Managing Facebook Like. Or not.

I’M ON FACEBOOK. I want to see everything I supposedly “like” and prune the list of things I don’t. There should be a page where I can do this—that’s UX Design 101—but instead there’s just a sidebar box on my profile page showing a rotating, random sampling of liked items. The box is fine as an outward-facing device: on my profile page, it gives visitors a teasing hint of some of the cool stuff a deep guy like me digs. But inward-facing-wise, as a tool for me to manage my likes, it’s useless.

At the top of sidebar box, there’s text stating that I currently have “372 likes.” The text is a hyperlink. Here’s what should happen when I click that link: I should be taken to a page listing my likes (or the first, say, 100 of my likes, with a pagination tool). Each liked item should link to its corresponding Facebook page in case I need to refresh my memory about it. (This is the one part Facebook actually gets right.) More importantly, each liked item should be preceded by a checkbox. I should be able to check off 50 items on the page that I no longer like, and press a button allowing me to delete them all at once.

A number of elegant variations will occur to even the least experienced interface designer at this point: Perhaps there’s a drop-down allowing me to choose functions other than deletion; perhaps there’s a link to “select all” or de-select all; and so on. Such variations could make Facebook’s hypothetical best-practice “like management” page easier, faster, or more pleasant to use. But they are pretty much beside the point, as Facebook does not provide a like management page when I click that stupid link.

When I click that link, what I get instead of a useful, simple management page—the kind we’ve been building in hypertext for over 15 years—is a small, in-page pop-up window, with a scrolling sidebar … because, like the sidebar box, this window is also a tease instead of a tool.

Inside that scrolling box is every item I’ve liked. I have to scroll to see anything beyond the first handful of liked items. There are no checkboxes. There is no master switch to delete one or more items. There isn’t even an in-place deletion button beside each listed item, like the primitive edit tool in the first iPhone 3G.

No, my friends. There’s nothing.

If I want to delete a liked item, get this! I have to click the item’s hyperlink, go to the individual item page, and then hunt around on that page in search of a tiny link that would let me “unlike” that item. If I manage to find that link and unlike that one item, there’s no confirmation dialog, and I’m not returned to the floating box, because the item’s like page doesn’t know about the box.

All that JavaScript, and no connections. All those pages, and not even the most basic tools.

And nobody complains. Why? Because nobody really uses liked items. Indeed nobody really uses Facebook, except to post links and photos and comment on their friends’ links and photos. Liked items are for advertisers, they’re not for you. In Facebook’s estimation, you don’t need to remove a page you no longer like, because you are never going to visit it anyway.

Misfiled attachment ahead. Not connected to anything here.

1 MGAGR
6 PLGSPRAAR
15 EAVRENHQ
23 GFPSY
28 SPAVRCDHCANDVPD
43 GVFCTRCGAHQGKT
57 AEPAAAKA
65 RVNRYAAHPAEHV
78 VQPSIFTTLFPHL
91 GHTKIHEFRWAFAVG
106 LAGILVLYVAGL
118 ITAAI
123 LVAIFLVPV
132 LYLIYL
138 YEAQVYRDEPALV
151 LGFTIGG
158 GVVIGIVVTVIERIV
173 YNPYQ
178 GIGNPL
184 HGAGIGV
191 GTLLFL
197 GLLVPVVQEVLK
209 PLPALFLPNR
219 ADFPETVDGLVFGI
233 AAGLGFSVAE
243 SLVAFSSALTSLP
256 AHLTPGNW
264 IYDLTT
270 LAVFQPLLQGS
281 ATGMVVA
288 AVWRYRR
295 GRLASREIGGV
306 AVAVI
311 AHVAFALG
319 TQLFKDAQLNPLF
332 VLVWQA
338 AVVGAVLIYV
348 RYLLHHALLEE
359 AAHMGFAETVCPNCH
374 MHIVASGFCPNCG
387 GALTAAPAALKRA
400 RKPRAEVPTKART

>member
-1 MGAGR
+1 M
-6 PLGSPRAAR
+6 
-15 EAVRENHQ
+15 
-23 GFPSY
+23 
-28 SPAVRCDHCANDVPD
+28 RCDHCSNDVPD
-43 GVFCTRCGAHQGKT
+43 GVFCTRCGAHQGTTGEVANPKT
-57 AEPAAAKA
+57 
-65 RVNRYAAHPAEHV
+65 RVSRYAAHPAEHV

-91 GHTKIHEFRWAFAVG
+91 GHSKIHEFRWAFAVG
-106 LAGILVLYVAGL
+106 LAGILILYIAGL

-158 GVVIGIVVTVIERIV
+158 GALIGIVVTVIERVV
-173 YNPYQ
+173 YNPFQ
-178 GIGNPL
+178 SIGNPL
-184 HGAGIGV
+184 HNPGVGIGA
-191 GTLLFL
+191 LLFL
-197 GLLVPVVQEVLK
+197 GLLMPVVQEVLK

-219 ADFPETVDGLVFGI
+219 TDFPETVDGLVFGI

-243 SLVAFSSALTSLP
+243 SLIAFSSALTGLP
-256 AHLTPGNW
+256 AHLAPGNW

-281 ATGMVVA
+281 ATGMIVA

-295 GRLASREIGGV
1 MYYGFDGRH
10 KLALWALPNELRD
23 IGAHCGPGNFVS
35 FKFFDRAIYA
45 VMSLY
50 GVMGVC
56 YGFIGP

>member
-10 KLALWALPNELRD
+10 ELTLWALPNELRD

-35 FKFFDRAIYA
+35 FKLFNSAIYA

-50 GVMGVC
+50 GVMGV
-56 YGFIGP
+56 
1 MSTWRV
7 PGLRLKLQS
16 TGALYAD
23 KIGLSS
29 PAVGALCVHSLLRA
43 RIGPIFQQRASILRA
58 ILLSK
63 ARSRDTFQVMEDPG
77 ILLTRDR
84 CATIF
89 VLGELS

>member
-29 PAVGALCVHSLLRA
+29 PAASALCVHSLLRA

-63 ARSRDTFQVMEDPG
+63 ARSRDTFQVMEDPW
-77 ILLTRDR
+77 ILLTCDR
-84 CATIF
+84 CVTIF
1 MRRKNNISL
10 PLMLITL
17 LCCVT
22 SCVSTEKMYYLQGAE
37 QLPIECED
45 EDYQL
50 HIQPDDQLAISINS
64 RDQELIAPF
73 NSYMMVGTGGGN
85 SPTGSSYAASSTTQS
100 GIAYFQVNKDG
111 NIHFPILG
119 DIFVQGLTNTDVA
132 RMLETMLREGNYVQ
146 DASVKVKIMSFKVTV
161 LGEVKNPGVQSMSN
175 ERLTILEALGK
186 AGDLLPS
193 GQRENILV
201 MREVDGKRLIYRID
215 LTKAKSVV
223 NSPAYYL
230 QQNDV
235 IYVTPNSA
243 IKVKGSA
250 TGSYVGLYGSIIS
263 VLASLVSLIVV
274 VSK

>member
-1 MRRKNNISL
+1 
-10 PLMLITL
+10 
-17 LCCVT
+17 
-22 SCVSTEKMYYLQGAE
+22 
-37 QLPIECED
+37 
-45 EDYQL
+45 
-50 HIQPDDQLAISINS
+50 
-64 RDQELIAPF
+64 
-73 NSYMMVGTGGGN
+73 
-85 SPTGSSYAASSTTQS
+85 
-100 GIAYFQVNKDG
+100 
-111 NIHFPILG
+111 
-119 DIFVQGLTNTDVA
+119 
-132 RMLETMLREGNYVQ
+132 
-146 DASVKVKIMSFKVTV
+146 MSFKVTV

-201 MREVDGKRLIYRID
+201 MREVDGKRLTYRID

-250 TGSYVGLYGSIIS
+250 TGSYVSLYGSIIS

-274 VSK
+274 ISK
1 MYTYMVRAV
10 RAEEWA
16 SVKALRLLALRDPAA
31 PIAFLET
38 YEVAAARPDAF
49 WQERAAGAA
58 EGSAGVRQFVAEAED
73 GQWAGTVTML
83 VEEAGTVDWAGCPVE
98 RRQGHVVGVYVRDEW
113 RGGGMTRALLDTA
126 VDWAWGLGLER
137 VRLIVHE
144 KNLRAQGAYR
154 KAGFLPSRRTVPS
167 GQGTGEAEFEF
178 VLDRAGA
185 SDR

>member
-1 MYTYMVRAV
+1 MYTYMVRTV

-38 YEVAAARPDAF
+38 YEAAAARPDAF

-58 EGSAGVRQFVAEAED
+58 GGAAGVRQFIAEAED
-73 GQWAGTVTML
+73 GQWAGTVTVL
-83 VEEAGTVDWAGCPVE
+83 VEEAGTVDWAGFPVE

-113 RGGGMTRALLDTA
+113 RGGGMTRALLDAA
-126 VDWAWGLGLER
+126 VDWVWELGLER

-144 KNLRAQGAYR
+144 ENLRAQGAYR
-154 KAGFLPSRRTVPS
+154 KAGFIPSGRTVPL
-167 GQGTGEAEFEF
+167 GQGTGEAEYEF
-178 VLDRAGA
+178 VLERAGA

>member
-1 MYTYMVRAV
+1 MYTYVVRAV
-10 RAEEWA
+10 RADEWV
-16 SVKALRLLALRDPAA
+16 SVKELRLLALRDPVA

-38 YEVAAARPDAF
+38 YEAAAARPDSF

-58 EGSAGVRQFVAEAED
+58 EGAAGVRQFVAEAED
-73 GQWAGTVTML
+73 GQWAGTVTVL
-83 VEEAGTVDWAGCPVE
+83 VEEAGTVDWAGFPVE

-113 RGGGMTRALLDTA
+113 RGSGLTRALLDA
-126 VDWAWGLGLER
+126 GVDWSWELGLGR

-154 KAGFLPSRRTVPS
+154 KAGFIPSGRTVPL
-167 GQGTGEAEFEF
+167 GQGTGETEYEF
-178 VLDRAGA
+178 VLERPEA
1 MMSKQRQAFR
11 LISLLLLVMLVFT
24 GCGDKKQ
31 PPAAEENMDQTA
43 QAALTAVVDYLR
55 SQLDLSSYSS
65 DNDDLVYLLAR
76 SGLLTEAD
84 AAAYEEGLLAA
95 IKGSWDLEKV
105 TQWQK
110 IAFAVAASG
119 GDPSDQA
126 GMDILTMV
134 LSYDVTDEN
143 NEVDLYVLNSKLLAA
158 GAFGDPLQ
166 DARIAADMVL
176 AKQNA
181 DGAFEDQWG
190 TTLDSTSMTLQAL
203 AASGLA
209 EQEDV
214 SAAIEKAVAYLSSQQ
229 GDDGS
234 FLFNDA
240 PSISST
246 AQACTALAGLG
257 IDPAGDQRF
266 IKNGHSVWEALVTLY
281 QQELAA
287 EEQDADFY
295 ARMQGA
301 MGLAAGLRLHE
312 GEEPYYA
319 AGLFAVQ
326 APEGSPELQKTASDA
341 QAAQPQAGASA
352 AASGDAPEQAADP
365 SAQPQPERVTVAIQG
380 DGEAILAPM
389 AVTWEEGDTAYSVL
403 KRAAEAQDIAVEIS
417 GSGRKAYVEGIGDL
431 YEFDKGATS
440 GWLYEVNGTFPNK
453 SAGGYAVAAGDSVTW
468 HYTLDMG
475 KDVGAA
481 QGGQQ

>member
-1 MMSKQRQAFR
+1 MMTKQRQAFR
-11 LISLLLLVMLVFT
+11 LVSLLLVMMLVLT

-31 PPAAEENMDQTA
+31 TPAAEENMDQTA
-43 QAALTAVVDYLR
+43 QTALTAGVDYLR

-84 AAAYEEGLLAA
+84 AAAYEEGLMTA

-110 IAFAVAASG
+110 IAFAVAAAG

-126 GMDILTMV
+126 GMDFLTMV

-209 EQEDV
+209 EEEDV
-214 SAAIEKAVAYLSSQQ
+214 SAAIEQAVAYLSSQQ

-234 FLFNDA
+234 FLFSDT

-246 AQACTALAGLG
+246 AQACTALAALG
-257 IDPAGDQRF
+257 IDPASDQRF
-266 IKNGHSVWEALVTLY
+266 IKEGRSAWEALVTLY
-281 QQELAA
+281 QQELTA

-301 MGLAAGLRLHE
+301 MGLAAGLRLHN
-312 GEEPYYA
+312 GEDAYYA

Hey, they have the stats, they know what their users do and don’t do.

Facebook is a charnel house of features that appeal to advertisers and businesses without actually being used, supported by tools that don’t work, for people who don’t care.

Now I, uh, like Facebook fine, for the same reasons you do (if you do), and I generally ignore its well-branded but otherwise abortive gestures toward key features that have made it famous without actually doing a damned thing—“like” being the people’s Exhibit A. But as a designer, it bothers me, not only because badly designed things bother designers, but because badly designed things in a highly successful product spur a lust for imitation. I don’t want our clients to think “like” works. I don’t want them desiring similarly broken functionality on sites we design for them. I don’t want them thinking users don’t need tools that work, simply because millions of users don’t complain about broken tools on Facebook. Tools like like and its sad little pop-up.

Me no like.

39 thoughts on “Managing Facebook Like. Or not.

  1. Here, Here!! well said, VERY well said – a designers nightmare is the client that says “make my website like Facebook without looking exactly like Facebook, because everybody loves everything about Facebook” when as you so rightly point out they only actually use it to chat and show off holiday photos!

    Great Post :)

  2. I agree Facebook is full of UX headaches. Applications is another area where the links on the homepage should bring you right to a screen to manage your apps. But of course that wouldn’t add advertising revenue either.